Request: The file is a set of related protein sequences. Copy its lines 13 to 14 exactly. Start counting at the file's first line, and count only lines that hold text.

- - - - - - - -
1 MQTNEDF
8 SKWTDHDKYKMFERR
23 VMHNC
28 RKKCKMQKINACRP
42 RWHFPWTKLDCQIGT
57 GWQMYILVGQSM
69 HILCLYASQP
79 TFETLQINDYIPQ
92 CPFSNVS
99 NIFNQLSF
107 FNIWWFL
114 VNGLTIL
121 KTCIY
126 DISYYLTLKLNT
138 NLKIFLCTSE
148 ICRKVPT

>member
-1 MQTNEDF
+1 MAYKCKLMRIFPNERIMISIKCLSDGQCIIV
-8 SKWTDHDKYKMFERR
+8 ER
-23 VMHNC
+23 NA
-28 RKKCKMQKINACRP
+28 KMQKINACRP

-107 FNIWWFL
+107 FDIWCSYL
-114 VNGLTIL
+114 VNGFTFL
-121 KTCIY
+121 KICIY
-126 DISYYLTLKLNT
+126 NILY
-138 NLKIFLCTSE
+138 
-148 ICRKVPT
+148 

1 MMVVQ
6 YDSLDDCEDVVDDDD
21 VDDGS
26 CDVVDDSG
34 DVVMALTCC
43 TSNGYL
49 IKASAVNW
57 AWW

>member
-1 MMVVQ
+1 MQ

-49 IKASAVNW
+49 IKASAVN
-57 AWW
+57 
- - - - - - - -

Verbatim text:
121 KTCIY
126 DISYYLTLKLNT